The Japanese were promising the civilians to treat them well as their follow Chinese soldiers were killing and robbing people to take everything they could to escape. Jiang refused to stop fighting and the Japanese began bombing on December 10. Before the Japanese army arrived, half of the population had already left Nanjing. “The Presbyterian missionary W. Plumer Mills had learned of Bessage’s neutral zone, and the Americans and Europeans organized a safety zone that included Nanjing University, Ginling Women’s Arts and Science College, the American embassy, and Chinese government buildings” (Beck, 2007).
On November 22, the International Committee was made for the Nanjing Safety Zone. Three days later Adolf Hitler was asked to negotiate with the Japanese government to respect the neutral zone for the noncombatants. After all of that was settled, the Japanese continued their bombing to the military targets. More than one hundred thousand people were protected in the Safety Zone. (Beck, 2007) On December 12, Tang Shengzhi abandoned Nanjing and the Japanese troops entered the city the next day.
For the seven weeks after that they killed about 30,000 Chinese soldiers, thrashed most of the civilians not in the safety zone, and burned most of the city. Between 20,000 and 80,000 women were raped or taken as slaves. It was estimated more than 200,000 Chinese civilians were exterminated by Japanese soldiers in Nanjing after the war. The Japanese dragged and murdered some of the ex-soldiers in the Safety Zone. “Jiang and Yan Xishan approved the Communist base in the Jin-Cha-Ji border region on January 22, 1938, but that was the first and last Communist base behind enemy lines that the Nationalists recognized” (Beck, 2007).
The outcome of this invasion was terrible on China as the Chinese’s soldiers tried to fight to survive but were weaken and about 30 million Chinese civilians were forced to leave their homes and live in regions of their country unfamiliar to them as immigrants. Japan believed the invasion was going to be quick and easy, but they found themselves stuck in an unexpected marsh as China refused to surrender and the invasion turned into the beginning of the second Sino-Japanese War. Since it was too late to escape this battle, Japan reacted to the outbreak of war in Europe, which in time led them to attack the United States.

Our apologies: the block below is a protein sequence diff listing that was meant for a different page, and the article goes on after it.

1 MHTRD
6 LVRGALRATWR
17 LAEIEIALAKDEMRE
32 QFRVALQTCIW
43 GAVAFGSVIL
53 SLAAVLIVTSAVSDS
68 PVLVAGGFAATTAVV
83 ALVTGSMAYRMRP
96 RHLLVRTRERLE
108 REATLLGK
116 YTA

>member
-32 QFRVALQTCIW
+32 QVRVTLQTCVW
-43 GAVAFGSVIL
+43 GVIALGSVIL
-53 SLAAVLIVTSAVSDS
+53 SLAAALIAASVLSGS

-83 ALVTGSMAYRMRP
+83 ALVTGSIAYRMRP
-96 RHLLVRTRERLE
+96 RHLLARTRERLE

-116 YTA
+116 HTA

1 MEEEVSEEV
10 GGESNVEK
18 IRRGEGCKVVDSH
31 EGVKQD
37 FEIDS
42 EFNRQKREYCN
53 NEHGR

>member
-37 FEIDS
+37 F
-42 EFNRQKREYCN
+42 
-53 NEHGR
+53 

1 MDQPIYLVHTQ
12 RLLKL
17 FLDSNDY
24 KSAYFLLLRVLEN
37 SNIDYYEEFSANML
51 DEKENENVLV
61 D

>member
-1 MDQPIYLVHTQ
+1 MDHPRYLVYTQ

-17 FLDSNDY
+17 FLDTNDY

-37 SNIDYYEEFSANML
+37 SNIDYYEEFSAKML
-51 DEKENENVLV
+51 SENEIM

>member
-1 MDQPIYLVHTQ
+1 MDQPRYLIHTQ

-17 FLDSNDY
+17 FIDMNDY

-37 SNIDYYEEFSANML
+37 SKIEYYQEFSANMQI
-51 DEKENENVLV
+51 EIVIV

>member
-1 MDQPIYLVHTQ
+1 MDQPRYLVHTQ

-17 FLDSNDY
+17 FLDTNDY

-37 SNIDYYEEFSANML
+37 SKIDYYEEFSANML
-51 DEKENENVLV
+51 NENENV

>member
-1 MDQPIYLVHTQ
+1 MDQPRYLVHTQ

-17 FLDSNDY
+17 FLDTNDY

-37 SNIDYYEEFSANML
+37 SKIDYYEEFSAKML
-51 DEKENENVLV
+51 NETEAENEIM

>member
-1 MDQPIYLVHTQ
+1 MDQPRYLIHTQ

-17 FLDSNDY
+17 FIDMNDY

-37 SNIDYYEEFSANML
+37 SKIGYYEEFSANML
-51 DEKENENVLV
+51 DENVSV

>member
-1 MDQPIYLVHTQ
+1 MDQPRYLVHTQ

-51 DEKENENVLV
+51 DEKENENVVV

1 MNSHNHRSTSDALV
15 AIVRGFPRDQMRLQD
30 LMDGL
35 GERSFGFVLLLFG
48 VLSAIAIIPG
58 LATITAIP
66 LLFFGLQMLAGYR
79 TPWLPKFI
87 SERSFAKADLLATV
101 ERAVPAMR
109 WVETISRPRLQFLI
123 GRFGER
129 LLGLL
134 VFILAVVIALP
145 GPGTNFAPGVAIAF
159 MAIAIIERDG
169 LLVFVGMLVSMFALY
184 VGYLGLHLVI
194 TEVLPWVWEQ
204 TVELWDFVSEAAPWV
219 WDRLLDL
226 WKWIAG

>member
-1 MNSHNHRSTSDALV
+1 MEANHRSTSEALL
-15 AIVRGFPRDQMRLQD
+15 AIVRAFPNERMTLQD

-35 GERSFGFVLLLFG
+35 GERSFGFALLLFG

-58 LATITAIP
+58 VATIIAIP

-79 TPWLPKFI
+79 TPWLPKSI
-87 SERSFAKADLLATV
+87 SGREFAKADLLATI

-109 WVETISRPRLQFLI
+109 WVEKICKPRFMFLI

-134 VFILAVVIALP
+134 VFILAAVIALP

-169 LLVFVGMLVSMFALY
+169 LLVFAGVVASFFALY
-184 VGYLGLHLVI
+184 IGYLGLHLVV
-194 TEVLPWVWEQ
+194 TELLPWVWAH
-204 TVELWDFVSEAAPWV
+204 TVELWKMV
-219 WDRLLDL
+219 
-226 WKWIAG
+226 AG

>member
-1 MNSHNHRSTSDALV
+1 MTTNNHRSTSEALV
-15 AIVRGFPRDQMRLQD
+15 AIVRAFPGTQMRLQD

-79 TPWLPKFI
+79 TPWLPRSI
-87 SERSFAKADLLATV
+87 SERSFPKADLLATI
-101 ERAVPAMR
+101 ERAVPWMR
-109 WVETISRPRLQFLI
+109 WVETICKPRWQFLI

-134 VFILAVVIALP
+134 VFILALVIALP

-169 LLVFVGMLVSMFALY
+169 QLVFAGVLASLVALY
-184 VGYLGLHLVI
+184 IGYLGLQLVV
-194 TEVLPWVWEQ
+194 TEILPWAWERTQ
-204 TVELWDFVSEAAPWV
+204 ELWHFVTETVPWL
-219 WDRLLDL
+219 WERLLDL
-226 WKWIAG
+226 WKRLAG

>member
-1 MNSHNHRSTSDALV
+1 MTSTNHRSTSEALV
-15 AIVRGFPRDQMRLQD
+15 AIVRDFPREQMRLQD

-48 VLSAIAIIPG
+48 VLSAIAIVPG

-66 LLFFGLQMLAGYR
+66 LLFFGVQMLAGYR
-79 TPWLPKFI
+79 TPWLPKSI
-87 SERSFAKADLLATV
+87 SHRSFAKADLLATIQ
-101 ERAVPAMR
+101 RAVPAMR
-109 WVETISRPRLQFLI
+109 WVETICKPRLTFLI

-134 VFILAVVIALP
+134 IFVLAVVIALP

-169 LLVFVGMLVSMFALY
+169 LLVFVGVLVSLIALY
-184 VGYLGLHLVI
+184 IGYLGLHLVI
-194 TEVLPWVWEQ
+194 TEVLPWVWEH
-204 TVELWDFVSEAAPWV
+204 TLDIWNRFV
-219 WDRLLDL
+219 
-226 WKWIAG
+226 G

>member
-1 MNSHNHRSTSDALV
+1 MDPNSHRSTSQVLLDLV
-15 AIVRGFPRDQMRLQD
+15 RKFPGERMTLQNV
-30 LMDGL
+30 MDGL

With this action, Japan made China become part of World War II and with the defeat, Japan was forced to give up everything they gained in China since 1931. With the result of the war, the Japanese failed their main objective for the reason that the communist’s strength grew greater than it ever was. This marked the end of Japanese expansion. Reference List Beck, S. (2007). China at war 1937-1949. Retrieved from http://www. san. beck. org/21-5-ChinaatWar1937-49. html Benton, G. (2012). The Battle for China: Essays on the Military History of the Sino–Japanese War of 1937-1945. China Journal, (67), 189-191.
BJORGE, G. J. (2011, November 13). China, invasion of (1931, 1937–1945). Retrieved from http://onlinelibrary. wiley. com/doi/10. 1002/9781444338232. wbeow112/pdf Burrell, R. S. (2011). The Battle for China: Essays on the Military History of the Sino-Japanese War of 1937-1945. Naval History, 25(2), 78. Cho, A. (2011). In a Sea of Bitterness: Refugees During the Sino-Japanese War. Library Journal, 136(15), 88 Falk, S. (2011). Varied Fare. Army Magazine, 61(6), 73-74. Farrell, B. P. (2011). Book Review: The Battle for China: Essays on the Military History of the Sino-Japanese War of 1937—1945.
Edited by Mark Peattie, Edward Drea and Hans van de Ven. Stanford, CA: Stanford University Press. 2011. xxv+614 pp. US$65 hbk. ISBN 978 0 .. War In History, 18(4), 566-568. doi:10. 1177/09683445110180040809 Historical Boys’ Clothing. (2005, February 05). Second sino-japanese war: Japanese invasion of china (1937-45)). Retrieved from http://histclo. com/essay/war/ww2/camp/pac/china/w2c-inv. html History Learning Site. (n. d. ). The japan. Retrieved from http://www. historylearningsite. co. uk/china_war. htm Wikipedia. (n. d. ). Second sino-japanese war. Retrieved from http://en. wikipedia. org/wiki/Second_Sino-Japanese_War